Brannan Island / Franks Tract


brochure Brannan Island / Franks Tract - Brochure

Brochure of Brannan Island / Franks Tract State Recreation Areas (SRA) in California. Published by California Department of Parks and Recreation.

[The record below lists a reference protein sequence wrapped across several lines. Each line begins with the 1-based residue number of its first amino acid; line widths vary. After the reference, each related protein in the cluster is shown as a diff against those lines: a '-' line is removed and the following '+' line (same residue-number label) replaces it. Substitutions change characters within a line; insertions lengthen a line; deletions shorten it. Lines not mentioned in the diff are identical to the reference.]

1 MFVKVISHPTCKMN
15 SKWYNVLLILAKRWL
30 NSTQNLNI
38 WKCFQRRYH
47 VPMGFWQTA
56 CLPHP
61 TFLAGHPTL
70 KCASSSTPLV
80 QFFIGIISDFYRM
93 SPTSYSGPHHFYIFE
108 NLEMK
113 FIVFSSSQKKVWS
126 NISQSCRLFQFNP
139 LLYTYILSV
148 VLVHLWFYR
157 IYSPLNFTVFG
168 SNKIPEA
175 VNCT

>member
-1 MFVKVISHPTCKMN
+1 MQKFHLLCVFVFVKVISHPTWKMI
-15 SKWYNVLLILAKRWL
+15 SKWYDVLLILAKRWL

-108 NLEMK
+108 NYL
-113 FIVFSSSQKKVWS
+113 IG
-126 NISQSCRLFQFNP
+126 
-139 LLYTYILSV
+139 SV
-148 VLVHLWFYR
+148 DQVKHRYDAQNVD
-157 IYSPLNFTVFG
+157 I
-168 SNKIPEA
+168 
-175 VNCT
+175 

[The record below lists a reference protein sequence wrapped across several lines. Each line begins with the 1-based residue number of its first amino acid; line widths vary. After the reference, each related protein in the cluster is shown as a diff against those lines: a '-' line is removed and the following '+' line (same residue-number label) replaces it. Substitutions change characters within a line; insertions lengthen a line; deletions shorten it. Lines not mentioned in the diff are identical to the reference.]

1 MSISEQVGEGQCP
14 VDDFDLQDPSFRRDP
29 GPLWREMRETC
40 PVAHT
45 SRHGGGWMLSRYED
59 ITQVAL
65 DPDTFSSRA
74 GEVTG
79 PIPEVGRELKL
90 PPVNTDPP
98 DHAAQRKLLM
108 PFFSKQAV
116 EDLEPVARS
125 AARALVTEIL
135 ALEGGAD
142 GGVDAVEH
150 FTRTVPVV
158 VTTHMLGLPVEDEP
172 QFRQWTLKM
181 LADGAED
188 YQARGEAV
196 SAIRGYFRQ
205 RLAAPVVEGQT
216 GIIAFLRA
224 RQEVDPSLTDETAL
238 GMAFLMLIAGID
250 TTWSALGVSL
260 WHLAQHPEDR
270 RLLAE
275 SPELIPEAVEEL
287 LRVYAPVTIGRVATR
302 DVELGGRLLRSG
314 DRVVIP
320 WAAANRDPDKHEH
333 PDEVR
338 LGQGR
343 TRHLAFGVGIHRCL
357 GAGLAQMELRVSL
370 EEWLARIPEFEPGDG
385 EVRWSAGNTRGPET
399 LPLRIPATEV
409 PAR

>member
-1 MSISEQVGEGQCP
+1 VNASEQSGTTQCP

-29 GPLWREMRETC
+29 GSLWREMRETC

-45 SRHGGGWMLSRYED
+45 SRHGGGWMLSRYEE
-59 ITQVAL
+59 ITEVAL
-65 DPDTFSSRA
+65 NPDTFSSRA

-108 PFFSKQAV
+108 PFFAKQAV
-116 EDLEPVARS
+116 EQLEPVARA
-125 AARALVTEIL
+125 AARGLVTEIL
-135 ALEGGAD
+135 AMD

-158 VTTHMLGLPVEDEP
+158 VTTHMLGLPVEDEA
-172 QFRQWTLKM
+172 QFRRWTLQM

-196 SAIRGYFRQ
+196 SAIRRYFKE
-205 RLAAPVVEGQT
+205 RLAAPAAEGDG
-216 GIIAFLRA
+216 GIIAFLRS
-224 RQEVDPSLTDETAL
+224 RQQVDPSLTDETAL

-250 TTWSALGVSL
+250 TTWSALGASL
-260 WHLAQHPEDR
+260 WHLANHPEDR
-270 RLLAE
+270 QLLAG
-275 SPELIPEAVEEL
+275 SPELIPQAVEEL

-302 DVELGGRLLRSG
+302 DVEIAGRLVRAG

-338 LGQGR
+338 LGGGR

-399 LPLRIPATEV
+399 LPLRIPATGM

Brannan Island Franks Tract State Recreation Areas Our Mission The mission of California State Parks is to provide for the health, inspiration and education of the people of California by helping to preserve the state’s extraordinary biological diversity, protecting its most valued natural and cultural resources, and creating opportunities for high-quality outdoor recreation. The Delta’s 700 miles of channels and sloughs invite campers, picnickers, hikers, boaters, anglers and swimmers California State Parks supports equal access. Prior to arrival, visitors with disabilities who need assistance should contact the park at (916) 777-6671. This publication can be made available in alternate formats. Contact or call (916) 654-2249. CALIFORNIA STATE PARKS P.O. Box 942896 Sacramento, CA 94296-0001 For information call: (800) 777-0369 (916) 653-6995, outside the U.S. 711, TTY relay service Discover the many states of California.™ Brannan Island SRA Franks Tract SRA 17645 Hwy. 160 Rio Vista, CA 94571 (916) 777-6671 © 2011 California State Parks to come out and play. B rannan Island State Recreation Area is the gateway to 700 miles of rivers, sloughs, marshes, levees and river channels that make up the Sacramento-San Joaquin River Delta. The park has long been a popular destination for year-round water recreation—boating, fishing, swimming, camping and picnicking. From its vantage point on the Sacramento River’s east bank, the recreation area offers a fine view of Mount Diablo to the south. Early Residents Identification of the Delta’s prehistoric residents is challenging. Archaeologists speculate that agricultural activity, dredging, levee construction and reclamation efforts may have altered the locations of—or even destroyed—any identifiable Native American artifacts. In the early 1800s, the area’s abundant wildlife resources drew hunters and fur trappers, including the Hudson Bay Company. Beginning in the 1830s, Swiss immigrant John A. Sutter operated fishing and fur trapping camps on the Delta; others settled in as ranchers and crop farmers. park history The 336-acres of Brannan Island State Recreation Area (SRA) were acquired by the State in 1954; they became a park in 1965. The recreation area is bordered by the Sacramento River to the west, Three Mile Sam Brannan Slough on the south, and Seven Mile Slough to the east. The island is named for Sam Brannan, who became California’s first millionaire by selling supplies to gold seekers. Brannan led a pioneer group of Mormons to California in 1846. That same year, he sailed across San Francisco Bay to the Delta, where he established New Hope, the first Mormon community in the San Joaquin Valley. Brannan Island’s 40-foot elevation comes from debris deposited there during channeldredging operations. Most other Delta islands lie below sea level. Franks Tract and Little Franks Tract Six miles southeast of Brannan Island, Franks Tract SRA was once a source of peat moss processing and export. The Delta’s rich peat deposits were the second-largest in the U.S., next to the Florida Everglades. Due to repeated levee failures in the mid- and late-1930s, Franks Tract is now completely submerged. This area is known for excellent year-round fishing and seasonal waterfowl hunting. Permits are available at Brannan Island; for regulations and information, visit Little Franks Tract is encircled by marsh and riparian habitat along the remnants of a breached levee. The area shelters more than 70 species of birds and a great variety of fish species. Wildlife includes beavers, raccoons, mink, river otters and muskrats. recreational activities Winter temperatures range from 45 to 55 degrees. Summer days vary from 65 to 100 degrees. Cooling Delta breezes often gust to 25 mph, and tides can vary as much as six feet in one day. Fishing—Bass, sturgeon, shad, bluegill and migrating salmon are among the Delta’s inhabitants. Anglers over 16 must carry a valid California fishing license. For fishing details, visit Boating—A ten-lane launch ramp has parking and nearby restrooms. Swimming—The day-use area has Once the Delta tributaries join together, they taper into a channel, entering the ocean through narrow Carquinez Strait. a swim beach. The swim area at Seven Mile Slough is closed to powerboats. Family Camping—Cottonwood and Willow Campgrounds have 102 tent or RV sites with no hookups. The Olympic Loop RV Campground has 12 sites with water and electric hookups. A sanitation station is nearby. A small, hike-in cabin can accommodate four campers. Boat-in Camping—Thirty-two slips take boats up to 35 feet long and 10 feet wide. Walk-in Camping—These 13 sites have tables, stoves and cupboards. Drinking water and restrooms are nearby. Group Camping—Six group sites each hold up to 30 people; larger groups may reserve multiple sites. Sites accommodate RVs up to 36 feet long. Picnicking—Four family picnic areas stretch along Seven and Three Mile Sloughs. Reservable group sites have shade ramadas. All Reservations—call (800) 444-7275 or visit The Delta The estuary is an “inverted” river delta; rather than a river’s typical wide exit to the sea over an alluvial (fan-shaped) outlet, the alluvial shape lies inland. The Delta’s Water The State Water Project’s pumping, storage, and power facilities join 700 miles of canals and pipelines to bring water to suppliers throughout California. Nearly 7.5 million acre-feet of freshwater travel down the California Aqueduct, irrigating millions of acres of farmland and providing drinking water to 24 million Californians. The Delta Smelt The health of the endangered delta smelt may reflect the condition of the Delta’s ecosystem. These tiny native fish have a oneyear lifespan—spent entirely in Delta waters. Estimated at one time to have declined by 95 percent, the once-abundant delta smelt’s numbers are rising. Habitats and Wildlife • A diversity of birds—including Swainson’s hawks and sandhill cranes—overwinter and migrate or breed in the Delta. • In marshes, herons, river otters and turtles live among tules, sedges and cattails. • Riparian scrub supports several dozen bird species. Various fish and mammals live among willows and cottonwoods. • The riparian habitat hosts many species of rare plants—such as Mason’s lilaeopsis and Suisun marsh aster—at or below the high tide zone. Delta smelt (actual size) • In open water channels, gulls, terns and cormorants can be found, along with stray sea lions. • Backwater areas hide the herons, rails, bitterns and sandpipers hunting tule perch, Sacramento suckers and other fish. PLEASE REMEMBER • All park features are protected by law and must not be disturbed or removed. • Visitors and animals are allowed only in developed areas. Keep dogs on a six-foot maximum leash and confined in your tent or vehicle at night. • The island’s sandy cliffs are steep, unstable and very dangerous. • Bicycle riders and passengers under 18 must wear helmets. • Alcohol is not permitted in day-use areas. • Service reductions are in force. For current park status, visit ACCESSIBLE FEATURES Accessible picnic areas, campsites, restrooms and cold showers are available. The wooden fishing pier has a platform equipped with handrails and curb guides. Two boat slips are accessible. Wet weather may make surfaces slippery. Accessibility is continually improving. For updates, visit nearby state parks • Locke Boarding House (in Locke) 13913 River Road, Walnut Grove 95690 (916) 776-1828 or 776-1661 • Caswell Memorial State Park 28000 South Austin Road, Ripon 95366 (209) 599-3810